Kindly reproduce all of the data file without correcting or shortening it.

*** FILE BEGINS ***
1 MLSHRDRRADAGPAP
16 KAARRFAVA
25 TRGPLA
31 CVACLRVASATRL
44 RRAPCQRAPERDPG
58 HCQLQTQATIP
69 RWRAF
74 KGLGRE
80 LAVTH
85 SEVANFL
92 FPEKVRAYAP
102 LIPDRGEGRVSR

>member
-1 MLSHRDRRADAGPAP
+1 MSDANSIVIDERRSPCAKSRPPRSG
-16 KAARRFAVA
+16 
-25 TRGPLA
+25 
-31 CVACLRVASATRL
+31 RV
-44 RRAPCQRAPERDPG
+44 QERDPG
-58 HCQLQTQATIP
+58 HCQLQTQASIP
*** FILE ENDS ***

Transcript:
1 MLSHRDRRADAGPAP
16 KAARRFAVA
25 TRGPLA
31 CVACLRVASATRL
44 RRAPCQRAPERDPG
58 HCQLQTQATIP
69 RWRAF
74 KGLGRE
80 LAVTH
85 SEVANFL
92 FPEKVRAYAP
102 LIPDRGEGRVSR

>member
-1 MLSHRDRRADAGPAP
+1 MSDANSIVIDERRSPCAKSRPPRSG
-16 KAARRFAVA
+16 
-25 TRGPLA
+25 
-31 CVACLRVASATRL
+31 RV
-44 RRAPCQRAPERDPG
+44 QERDPG
-58 HCQLQTQATIP
+58 HCQLQTQASIP